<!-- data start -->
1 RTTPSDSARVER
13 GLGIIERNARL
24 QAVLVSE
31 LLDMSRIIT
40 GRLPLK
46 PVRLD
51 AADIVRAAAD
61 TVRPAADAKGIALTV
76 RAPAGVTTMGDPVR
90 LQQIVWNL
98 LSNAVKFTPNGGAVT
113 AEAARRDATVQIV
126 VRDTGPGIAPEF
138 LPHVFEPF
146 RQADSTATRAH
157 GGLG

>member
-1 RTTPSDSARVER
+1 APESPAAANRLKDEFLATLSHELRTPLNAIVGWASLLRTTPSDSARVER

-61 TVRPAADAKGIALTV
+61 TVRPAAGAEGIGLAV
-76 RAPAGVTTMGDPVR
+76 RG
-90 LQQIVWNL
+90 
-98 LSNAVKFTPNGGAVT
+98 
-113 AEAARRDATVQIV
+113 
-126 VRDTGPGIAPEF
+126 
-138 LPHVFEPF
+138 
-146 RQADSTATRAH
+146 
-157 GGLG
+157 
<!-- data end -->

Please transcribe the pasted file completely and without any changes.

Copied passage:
1 RTTPSDSARVER
13 GLGIIERNARL
24 QAVLVSE
31 LLDMSRIIT
40 GRLPLK
46 PVRLD
51 AADIVRAAAD
61 TVRPAADAKGIALTV
76 RAPAGVTTMGDPVR
90 LQQIVWNL
98 LSNAVKFTPNGGAVT
113 AEAARRDATVQIV
126 VRDTGPGIAPEF
138 LPHVFEPF
146 RQADSTATRAH
157 GGLG

>member
-1 RTTPSDSARVER
+1 APESPAAANRLKDEFLATLSHELRTPLNAIVGWASLLRTTPSDSARVER

-61 TVRPAADAKGIALTV
+61 TVRPAAGAEGIGLAV
-76 RAPAGVTTMGDPVR
+76 RG
-90 LQQIVWNL
+90 
-98 LSNAVKFTPNGGAVT
+98 
-113 AEAARRDATVQIV
+113 
-126 VRDTGPGIAPEF
+126 
-138 LPHVFEPF
+138 
-146 RQADSTATRAH
+146 
-157 GGLG
+157 